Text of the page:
From Crisis to Recovery and Reimagination
Like most of us, Nickle LaMoreaux ’01 was at home in March with her family, trying to stay safe in the COVID-19 crisis. She grappled with the logistics of working from the same house where her three children – ages 17, 14 and 12 – were learning how to go to school online.
She was also helping IBM lead more than 350,000 employees in 170 countries through the new normal, which she says caused the biggest workplace change since the Industrial Revolution.
The pandemic showed that remote work encourages productivity, flexibility is key and trust underpins success, Nickle said. The crisis proved an opportunity to reimagine the workplace.
Her preparation for her role as IBM’s chief human resources officer began in a small town near Pittsburgh, where she excelled at her public high school. She copped state and national honors in speech and debate competitions, and loved math and science. She traveled the U.S. on road trips with her family, and hiked (still her favorite pastime).
She learned of ILR when a brochure arrived in the mail. It portrayed a place where students who like to solve problems learned how to make careers doing that.
“I could see myself in that picture,” she said.
On campus the following fall, she appreciated the benefits of a major research institution, “but ILR made it feel like home.”
Nickle’s first morning and first class at ILR were memorable. Professor Clete Daniel introduced her to collective bargaining and to his steadfast belief that working people deserve fair treatment.
Associate Professor Michael Gold, whose command of labor law was mesmerizing, was another faculty member who shaped her experiences at ILR. The school’s learning approach was ahead of its time: “It was truly project-based, long before it was in vogue.”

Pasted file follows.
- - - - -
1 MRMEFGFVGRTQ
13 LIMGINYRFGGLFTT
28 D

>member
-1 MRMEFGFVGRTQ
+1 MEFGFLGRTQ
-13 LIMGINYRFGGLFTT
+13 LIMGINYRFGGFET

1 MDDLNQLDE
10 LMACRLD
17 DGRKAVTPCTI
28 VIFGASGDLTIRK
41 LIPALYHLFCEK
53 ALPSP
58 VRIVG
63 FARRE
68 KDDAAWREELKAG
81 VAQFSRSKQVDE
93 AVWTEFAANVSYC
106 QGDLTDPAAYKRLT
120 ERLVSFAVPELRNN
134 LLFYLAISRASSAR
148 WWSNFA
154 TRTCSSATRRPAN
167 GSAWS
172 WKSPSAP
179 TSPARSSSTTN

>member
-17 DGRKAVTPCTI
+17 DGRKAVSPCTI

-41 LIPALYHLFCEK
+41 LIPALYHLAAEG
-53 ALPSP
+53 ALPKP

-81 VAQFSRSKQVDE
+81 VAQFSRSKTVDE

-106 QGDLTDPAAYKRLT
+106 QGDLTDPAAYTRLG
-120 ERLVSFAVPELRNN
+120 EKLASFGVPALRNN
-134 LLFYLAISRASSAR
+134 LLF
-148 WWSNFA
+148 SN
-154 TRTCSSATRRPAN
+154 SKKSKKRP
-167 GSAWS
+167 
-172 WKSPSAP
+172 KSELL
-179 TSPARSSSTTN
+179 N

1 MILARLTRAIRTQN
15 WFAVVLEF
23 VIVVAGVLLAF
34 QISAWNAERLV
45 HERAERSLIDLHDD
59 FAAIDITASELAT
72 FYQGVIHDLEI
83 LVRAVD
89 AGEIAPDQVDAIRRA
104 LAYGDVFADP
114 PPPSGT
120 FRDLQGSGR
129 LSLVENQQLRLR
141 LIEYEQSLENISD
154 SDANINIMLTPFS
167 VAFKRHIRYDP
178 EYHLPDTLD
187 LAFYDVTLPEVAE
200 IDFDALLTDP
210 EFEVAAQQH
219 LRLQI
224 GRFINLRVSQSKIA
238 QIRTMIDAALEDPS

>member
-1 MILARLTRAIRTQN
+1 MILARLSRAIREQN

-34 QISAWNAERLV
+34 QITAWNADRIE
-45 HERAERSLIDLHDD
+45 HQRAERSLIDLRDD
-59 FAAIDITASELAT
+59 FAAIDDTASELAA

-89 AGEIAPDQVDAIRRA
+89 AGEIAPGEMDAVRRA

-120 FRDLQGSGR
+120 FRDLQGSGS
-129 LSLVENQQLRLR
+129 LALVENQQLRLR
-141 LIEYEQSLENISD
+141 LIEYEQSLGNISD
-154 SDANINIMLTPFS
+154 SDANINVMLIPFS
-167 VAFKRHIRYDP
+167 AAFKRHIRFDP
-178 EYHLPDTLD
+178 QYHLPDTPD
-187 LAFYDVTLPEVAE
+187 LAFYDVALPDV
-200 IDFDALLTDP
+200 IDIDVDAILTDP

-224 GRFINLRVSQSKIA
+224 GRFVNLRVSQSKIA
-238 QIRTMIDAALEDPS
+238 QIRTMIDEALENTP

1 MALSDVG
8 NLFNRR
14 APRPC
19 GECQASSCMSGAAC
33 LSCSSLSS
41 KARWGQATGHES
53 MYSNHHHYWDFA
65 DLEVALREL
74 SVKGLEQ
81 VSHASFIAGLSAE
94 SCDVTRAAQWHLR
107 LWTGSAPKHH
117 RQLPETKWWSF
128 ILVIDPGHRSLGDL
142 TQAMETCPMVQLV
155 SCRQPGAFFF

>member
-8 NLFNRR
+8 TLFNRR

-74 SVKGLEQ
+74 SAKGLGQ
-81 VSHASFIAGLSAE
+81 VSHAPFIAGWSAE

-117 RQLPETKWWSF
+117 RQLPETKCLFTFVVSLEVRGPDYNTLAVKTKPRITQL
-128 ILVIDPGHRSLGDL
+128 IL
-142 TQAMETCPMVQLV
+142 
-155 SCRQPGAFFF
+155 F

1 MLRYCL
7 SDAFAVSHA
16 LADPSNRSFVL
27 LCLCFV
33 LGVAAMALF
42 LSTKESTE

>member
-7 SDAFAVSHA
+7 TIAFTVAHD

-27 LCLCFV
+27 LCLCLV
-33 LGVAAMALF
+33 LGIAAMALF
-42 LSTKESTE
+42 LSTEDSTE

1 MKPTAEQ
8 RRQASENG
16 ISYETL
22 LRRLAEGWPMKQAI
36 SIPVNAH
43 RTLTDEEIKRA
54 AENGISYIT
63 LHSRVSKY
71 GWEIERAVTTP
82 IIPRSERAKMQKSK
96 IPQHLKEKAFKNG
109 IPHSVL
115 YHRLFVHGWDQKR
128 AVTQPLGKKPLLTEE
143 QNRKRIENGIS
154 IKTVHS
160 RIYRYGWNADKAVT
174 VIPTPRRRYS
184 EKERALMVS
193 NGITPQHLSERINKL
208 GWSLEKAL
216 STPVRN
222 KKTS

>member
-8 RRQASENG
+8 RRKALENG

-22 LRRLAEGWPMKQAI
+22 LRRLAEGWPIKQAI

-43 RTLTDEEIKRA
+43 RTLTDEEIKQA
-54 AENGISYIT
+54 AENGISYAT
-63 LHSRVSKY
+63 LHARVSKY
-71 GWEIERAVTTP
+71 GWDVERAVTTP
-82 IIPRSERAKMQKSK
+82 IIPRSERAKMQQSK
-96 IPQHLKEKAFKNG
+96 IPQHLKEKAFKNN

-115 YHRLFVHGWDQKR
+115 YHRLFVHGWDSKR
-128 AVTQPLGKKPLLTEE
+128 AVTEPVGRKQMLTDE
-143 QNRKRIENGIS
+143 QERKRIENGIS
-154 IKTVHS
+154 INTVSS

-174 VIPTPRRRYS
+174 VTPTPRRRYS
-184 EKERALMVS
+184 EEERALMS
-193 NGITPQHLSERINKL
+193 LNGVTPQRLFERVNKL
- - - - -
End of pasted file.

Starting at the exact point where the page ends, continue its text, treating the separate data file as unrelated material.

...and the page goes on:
An ILR education gave her foundational breadth, which Nickle credits with her success at IBM. She began her career with the company in Raleigh, N.C., shortly after graduation. Three years later, she was offered a position in Shanghai. Married and the mother of a one-year-old, she moved to China: “I had never been to Asia. It was a huge culture shock.”
It was also a turning point in her career. It made her think about possibilities. Her path led to more than 10 positions within IBM, where she has worked side by side with other ILR alumni. As CHRO and senior vice president, she succeeds Diane Gherson, M.S. ’80, and works with Obed Louissaint ’01, appointed senior vice president of transformation and culture this summer. Nickle and Obed have participated in executive roundtables at ILR’s Center for Advanced Human Resources Studies.
In Brewster, an hour north of New York City, Nickle is still working from home most days. The lessons of the past nine months are not forgotten. They’ve shown that the global playbook can be rewritten to reimagine possibilities for the workplace of the future.